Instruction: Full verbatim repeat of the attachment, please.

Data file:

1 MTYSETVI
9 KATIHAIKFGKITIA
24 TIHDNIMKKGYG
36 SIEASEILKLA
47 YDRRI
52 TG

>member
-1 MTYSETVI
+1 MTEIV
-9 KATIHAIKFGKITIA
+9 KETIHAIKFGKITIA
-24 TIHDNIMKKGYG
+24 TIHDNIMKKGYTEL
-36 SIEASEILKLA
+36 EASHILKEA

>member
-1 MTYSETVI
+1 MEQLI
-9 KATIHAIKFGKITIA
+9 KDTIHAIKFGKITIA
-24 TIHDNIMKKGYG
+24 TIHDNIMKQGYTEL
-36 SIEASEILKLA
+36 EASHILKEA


1 MTYSETVI
9 KATIHAIKFGKITIA
24 TIHDNIMKKGYG
36 SIEASEILKLA
47 YDRRI
52 TG

>member
-1 MTYSETVI
+1 MTEIV
-9 KATIHAIKFGKITIA
+9 KETIHAIKFGKITIA
-24 TIHDNIMKKGYG
+24 TIHDNIMKKGYTEL
-36 SIEASEILKLA
+36 EASHILKEA

>member
-1 MTYSETVI
+1 MEQLI
-9 KATIHAIKFGKITIA
+9 KDTIHAIKFGKITIA
-24 TIHDNIMKKGYG
+24 TIHDNIMKQGYTEL
-36 SIEASEILKLA
+36 EASHILKEA